Require the "message" param passed to a should[_not] call to be a string #173

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@samphippen
Member

Hi, this is related to #142.

I've added errors that will get thrown when message parameters aren't strings. I couldn't find any specs dedicated to the should method so I didn't add any specs. If someone can suggest a place where they should go I'll totally add them.

@samphippen samphippen Require the "message" param passed to a should to be a string
Signed-off-by: Sam Phippen <samphippen@googlemail.com>
7ecdc64
@dchelimsky dchelimsky and 1 other commented on an outdated diff Sep 24, 2012
lib/rspec/expectations/syntax.rb
@@ -43,6 +43,8 @@ def default_should_host
@default_should_host ||= ::Object.ancestors.last
end
+ MESSAGE_ERR = "The value passed as the message for the expectation was not a string"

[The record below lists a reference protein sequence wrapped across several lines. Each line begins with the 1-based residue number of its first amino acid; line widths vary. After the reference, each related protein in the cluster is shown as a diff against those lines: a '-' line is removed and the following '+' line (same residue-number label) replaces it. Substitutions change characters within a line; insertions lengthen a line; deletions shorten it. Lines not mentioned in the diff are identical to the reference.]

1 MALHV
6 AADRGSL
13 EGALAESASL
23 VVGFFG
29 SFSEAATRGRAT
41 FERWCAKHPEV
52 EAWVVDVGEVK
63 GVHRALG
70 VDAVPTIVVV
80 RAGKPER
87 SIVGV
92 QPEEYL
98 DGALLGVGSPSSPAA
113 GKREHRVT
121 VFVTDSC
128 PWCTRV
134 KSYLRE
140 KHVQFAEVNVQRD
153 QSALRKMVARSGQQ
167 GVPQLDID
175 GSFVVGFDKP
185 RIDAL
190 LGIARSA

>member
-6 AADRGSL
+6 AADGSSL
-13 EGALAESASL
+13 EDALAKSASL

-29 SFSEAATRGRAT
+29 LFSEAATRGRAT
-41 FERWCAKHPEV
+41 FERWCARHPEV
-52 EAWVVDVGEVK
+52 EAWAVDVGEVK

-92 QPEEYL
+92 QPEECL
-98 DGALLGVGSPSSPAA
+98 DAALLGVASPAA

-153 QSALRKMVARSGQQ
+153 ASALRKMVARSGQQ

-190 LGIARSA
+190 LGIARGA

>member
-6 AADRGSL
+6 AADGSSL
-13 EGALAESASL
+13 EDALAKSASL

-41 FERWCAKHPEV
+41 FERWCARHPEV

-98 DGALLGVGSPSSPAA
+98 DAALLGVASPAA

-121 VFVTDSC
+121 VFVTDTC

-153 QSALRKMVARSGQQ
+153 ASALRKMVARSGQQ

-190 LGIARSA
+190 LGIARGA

@dchelimsky
dchelimsky Sep 24, 2012 Member

Other parts of rspec share error messages by redirecting to another method. Something like raise message_must_be_string unless String === message.

@samphippen
samphippen Sep 24, 2012 Member

cool, I'll take a look at it.

@dchelimsky
Member

Needs specs. Otherwise I like the idea.

@samphippen
Member

@dchelimsky is there a specs file that exists that I should group these things with?

samphippen added some commits Sep 24, 2012
@samphippen samphippen Make the error message a method rather than a constant
Signed-off-by: Sam Phippen <samphippen@googlemail.com>
b93d26b
@samphippen samphippen Move the message_must_be_string method into the right place